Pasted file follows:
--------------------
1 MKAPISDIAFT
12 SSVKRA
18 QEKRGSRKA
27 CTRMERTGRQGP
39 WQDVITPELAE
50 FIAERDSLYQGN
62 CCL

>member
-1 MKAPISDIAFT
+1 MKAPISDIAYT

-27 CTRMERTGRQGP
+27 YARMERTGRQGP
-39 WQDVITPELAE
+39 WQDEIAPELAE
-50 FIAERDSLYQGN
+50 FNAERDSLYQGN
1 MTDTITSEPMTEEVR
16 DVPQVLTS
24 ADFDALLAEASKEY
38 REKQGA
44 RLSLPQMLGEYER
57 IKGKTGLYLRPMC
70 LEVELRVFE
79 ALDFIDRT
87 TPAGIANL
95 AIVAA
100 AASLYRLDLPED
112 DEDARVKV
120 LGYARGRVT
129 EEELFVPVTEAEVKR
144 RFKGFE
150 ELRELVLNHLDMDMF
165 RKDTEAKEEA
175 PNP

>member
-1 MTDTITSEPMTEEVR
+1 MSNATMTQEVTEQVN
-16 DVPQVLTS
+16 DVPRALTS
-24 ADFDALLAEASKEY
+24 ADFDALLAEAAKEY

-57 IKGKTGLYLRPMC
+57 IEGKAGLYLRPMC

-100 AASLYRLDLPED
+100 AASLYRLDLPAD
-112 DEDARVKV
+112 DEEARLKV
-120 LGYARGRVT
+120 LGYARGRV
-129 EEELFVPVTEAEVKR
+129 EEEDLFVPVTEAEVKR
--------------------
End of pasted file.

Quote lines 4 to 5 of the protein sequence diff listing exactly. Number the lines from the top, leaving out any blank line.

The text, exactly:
27 CTRMERTGRQGP
39 WQDVITPELAE